Eisenhower was promoted to lieutenant general in July 1942 and named to head Operation Torch, the Allied invasion of French North Africa. This first major Allied offensive of the war was launched on November 8, 1942, and successfully completed in May 1943. Eisenhower’s decision to work during the campaign with the French admiral François Darlan, who had collaborated with the Germans, aroused a storm of protest from the Allies, but his action was defended by President Franklin D. Roosevelt. A full general since that February, Eisenhower then directed the amphibious assault of Sicily and the Italian mainland, which resulted in the fall of Rome on June 4, 1944.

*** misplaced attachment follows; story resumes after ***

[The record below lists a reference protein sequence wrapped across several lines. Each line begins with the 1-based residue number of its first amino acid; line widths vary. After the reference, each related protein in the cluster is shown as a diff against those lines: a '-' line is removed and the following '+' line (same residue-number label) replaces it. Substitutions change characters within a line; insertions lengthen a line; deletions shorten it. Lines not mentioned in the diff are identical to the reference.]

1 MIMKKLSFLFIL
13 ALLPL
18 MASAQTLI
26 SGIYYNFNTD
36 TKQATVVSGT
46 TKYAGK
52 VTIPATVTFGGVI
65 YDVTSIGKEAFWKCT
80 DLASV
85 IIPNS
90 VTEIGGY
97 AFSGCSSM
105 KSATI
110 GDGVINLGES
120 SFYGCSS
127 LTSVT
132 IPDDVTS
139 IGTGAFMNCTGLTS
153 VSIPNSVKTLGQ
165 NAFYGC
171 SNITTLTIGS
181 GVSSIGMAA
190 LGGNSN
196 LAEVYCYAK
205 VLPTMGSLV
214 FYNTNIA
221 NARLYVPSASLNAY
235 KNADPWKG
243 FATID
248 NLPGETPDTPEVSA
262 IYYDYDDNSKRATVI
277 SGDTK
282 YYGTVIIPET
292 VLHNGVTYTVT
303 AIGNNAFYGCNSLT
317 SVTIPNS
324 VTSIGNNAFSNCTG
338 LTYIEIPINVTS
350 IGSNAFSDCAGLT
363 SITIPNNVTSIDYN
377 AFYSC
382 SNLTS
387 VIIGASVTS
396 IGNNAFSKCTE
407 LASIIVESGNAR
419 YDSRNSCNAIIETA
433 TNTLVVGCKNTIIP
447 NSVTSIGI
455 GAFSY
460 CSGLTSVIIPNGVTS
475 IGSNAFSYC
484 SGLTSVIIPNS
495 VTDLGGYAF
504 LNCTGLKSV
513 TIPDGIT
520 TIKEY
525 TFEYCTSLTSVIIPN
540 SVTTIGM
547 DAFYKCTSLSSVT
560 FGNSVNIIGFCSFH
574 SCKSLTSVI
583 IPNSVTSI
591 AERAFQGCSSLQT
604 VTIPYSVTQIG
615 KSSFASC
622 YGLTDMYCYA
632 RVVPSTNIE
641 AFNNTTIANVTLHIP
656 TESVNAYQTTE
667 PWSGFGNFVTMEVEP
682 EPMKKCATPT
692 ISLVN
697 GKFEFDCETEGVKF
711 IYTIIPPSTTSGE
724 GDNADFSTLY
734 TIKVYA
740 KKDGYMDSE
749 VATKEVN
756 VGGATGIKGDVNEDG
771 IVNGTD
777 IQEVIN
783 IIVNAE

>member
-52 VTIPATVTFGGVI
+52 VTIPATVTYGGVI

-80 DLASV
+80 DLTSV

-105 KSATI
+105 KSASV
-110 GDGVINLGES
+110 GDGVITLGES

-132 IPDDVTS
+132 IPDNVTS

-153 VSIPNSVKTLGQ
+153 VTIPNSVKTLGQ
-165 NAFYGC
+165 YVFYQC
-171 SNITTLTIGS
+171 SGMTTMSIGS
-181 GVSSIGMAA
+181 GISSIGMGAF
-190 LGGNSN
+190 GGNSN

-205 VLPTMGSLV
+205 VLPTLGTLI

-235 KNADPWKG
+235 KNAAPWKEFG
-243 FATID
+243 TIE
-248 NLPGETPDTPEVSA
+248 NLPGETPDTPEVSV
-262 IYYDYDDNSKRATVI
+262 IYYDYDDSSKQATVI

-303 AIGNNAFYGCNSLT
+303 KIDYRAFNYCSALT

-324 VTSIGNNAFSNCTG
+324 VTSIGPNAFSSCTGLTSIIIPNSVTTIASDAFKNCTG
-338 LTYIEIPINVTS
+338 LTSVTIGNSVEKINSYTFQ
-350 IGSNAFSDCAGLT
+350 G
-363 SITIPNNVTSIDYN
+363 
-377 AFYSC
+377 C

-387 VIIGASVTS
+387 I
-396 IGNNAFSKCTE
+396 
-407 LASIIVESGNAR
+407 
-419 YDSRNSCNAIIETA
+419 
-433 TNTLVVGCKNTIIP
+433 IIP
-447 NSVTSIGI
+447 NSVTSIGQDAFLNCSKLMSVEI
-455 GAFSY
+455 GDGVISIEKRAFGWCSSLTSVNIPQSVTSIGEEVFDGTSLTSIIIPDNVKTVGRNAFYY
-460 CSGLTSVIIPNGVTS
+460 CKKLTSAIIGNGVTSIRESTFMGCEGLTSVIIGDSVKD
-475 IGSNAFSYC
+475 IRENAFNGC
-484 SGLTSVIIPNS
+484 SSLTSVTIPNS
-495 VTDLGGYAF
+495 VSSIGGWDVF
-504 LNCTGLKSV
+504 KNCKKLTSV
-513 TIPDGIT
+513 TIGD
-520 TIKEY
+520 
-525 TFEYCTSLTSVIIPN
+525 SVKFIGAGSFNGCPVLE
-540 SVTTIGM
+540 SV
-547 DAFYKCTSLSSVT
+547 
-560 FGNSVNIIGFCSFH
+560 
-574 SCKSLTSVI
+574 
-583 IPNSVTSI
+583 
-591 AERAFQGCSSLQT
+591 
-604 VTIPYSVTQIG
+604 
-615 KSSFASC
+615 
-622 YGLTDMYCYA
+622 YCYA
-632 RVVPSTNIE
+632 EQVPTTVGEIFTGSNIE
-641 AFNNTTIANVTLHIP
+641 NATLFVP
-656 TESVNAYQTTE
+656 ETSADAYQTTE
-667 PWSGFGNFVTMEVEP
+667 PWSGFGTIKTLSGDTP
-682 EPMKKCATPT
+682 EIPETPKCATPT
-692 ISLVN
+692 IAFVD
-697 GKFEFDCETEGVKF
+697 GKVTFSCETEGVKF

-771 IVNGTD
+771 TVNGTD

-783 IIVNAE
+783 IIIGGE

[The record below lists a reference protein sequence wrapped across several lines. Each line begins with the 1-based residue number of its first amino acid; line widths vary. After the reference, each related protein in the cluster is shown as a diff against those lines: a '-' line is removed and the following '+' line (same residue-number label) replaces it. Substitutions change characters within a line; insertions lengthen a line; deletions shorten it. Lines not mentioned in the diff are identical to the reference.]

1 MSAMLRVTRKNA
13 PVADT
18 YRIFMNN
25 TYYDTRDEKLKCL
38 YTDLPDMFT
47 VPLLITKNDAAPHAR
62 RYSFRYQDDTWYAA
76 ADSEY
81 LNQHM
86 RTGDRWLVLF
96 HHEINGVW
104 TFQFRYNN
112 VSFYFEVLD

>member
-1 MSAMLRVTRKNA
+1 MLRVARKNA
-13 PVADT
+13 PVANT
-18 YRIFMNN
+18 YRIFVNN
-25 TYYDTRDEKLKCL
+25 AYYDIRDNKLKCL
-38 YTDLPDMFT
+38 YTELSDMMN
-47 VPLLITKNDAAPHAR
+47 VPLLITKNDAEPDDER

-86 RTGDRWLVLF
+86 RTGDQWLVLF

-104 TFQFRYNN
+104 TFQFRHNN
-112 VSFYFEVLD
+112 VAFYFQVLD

During the fighting in Italy, Eisenhower participated in plans to cross the English Channel for an invasion of France. On December 24, 1943, he was appointed supreme commander of the Allied Expeditionary Force, and the next month he was in London making preparations for the massive thrust into Europe. On June 6, 1944, he gambled on a break in bad weather and gave the order to launch the Normandy Invasion, the largest amphibious attack in history. On D-Day more than 156,000 troops landed in Normandy. Invading Allied forces eventually numbered 1,000,000 and began to fight their way into the heart of France. On August 25 Paris was liberated. After winning the Battle of the Bulge—a fierce German counterattack in the Ardennes in December—the Allies crossed the Rhine on March 7, 1945. Germany surrendered on May 7, ending the war in Europe. Although Eisenhower was criticized, then and later, for allowing the Russians to capture the enemy capital of Berlin, he and others defended his actions on several grounds (the Russians were closer, had more troops, and had been promised Berlin at the Yalta Conference of February 1945). In the meantime, in December 1944, Eisenhower had been made a five-star general.